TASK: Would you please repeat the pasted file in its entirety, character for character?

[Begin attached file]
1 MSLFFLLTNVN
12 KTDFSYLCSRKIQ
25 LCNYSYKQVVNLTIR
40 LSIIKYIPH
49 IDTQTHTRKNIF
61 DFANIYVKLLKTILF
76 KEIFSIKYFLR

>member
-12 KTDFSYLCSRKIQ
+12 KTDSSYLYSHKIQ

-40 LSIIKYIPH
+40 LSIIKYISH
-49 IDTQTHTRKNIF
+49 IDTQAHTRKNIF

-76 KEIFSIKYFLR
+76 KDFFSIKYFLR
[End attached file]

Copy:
1 MSLFFLLTNVN
12 KTDFSYLCSRKIQ
25 LCNYSYKQVVNLTIR
40 LSIIKYIPH
49 IDTQTHTRKNIF
61 DFANIYVKLLKTILF
76 KEIFSIKYFLR

>member
-12 KTDFSYLCSRKIQ
+12 KTDSSYLYSHKIQ

-40 LSIIKYIPH
+40 LSIIKYISH
-49 IDTQTHTRKNIF
+49 IDTQAHTRKNIF

-76 KEIFSIKYFLR
+76 KDFFSIKYFLR